In a racist society they would be able to look into the brain and see that there is something going on in the brain whenever people make racist judgments, and from this be able to conclude how the morality of racism was wired into the brain.

In a society where women are treated as property, there is almost certainly some brain state that can be measured associated with treating women as property, allowing researchers using this method to conclude that the morality of treating women as property is wired into the brain.

If we take the assumptions of those who claim to have found morality wired into the brain to their logical conclusions, these would be the types of conclusions that these researchers would end up defending.

8 comments:

Randy said...

Might I suggest, "firm-wired"? By analogy with the hardware-firmware-software distinction. Firmware comes from the factory with a program written in it, but that program can be overwritten by the owner (usually).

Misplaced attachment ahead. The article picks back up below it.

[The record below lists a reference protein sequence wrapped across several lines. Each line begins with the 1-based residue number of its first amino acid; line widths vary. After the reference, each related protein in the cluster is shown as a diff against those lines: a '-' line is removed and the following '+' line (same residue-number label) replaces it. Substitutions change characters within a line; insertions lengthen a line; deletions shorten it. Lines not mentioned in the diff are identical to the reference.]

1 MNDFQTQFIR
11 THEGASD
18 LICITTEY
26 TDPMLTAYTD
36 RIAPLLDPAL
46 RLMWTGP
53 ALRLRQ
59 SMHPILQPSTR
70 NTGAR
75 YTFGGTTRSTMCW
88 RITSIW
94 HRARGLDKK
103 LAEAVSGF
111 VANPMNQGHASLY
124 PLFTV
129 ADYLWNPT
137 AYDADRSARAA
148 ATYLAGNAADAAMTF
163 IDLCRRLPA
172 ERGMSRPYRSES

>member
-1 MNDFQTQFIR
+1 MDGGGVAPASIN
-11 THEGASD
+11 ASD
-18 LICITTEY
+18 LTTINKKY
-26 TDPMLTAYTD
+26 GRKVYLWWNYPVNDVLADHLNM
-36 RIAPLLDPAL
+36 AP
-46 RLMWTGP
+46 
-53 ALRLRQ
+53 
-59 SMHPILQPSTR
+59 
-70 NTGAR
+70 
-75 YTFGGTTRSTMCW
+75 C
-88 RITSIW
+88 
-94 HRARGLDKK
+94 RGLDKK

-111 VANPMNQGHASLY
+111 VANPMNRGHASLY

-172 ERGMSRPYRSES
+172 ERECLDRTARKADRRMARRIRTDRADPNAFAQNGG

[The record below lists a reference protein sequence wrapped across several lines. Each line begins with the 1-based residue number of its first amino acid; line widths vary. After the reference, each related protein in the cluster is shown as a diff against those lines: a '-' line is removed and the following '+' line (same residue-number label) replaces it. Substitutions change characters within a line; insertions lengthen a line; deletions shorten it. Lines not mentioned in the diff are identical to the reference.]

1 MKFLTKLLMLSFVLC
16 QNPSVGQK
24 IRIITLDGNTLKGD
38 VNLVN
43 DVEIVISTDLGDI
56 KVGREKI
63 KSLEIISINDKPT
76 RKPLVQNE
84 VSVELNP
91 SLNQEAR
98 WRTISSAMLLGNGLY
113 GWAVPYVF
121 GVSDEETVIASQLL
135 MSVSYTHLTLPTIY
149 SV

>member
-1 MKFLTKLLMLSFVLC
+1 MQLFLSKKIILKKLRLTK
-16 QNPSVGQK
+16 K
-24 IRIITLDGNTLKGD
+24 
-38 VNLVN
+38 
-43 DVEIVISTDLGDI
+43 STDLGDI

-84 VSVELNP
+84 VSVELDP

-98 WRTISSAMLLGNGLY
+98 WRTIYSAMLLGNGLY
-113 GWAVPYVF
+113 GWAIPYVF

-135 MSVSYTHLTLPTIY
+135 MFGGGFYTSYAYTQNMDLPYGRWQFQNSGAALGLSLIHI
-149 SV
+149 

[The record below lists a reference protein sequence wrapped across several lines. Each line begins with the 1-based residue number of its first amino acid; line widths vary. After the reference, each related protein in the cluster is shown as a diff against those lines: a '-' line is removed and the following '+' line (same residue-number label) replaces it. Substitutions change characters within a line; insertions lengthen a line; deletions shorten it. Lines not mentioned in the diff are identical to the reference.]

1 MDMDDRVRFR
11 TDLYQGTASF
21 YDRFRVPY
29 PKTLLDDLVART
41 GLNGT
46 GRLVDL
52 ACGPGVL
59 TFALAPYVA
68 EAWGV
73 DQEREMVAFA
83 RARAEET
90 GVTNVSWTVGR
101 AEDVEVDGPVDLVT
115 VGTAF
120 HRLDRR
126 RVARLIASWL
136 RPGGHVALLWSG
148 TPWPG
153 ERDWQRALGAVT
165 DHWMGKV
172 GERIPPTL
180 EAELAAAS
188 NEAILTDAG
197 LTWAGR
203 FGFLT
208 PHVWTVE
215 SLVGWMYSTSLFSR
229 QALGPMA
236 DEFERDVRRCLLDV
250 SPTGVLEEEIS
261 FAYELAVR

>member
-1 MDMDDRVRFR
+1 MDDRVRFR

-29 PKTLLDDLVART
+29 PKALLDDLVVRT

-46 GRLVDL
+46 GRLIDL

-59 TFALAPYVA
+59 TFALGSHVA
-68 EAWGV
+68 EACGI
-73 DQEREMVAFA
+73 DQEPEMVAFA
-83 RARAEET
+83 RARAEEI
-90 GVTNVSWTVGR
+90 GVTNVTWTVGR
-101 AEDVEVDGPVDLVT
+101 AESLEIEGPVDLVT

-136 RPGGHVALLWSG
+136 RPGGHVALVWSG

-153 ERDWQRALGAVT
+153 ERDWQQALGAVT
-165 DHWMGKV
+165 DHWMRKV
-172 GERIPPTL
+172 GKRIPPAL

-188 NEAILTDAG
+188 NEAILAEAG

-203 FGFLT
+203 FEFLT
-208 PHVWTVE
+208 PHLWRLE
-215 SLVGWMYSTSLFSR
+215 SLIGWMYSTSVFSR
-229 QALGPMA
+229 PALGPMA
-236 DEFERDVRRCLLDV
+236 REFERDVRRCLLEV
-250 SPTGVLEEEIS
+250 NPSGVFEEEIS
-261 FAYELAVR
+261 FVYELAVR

Alonzo Fyfe said...

randy

"firm-wired" is going to run into the same problems as "hard-wired".

Ultimately, the theory that makes the most sense of the institution of morality is that it is an institution for making changes to firmware for the purposes of promoting network compatibility.

It uses praise and condemnation to make changes (where changes are possible) in malleable desires.

As a back-up, it also uses reward and punishment to give people reason to behave in ways that their firm-wiring would not otherwise cause them to behave. There is no reason to use reward and punishment to get people to do things they will do anyway, only to get them to do things they would not - or some would not - otherwise do.

If morality is "firm-wired", one will still encounter the euthyphero problem, "Is X moral because we are firm-wired to approve of X, or are we firm-wired to approve of X because it is moral?"

If the former, then, if we came firm-wired for predatory behavior - for slaughtering members of an out-group for example, or for rape - then these things would be moral.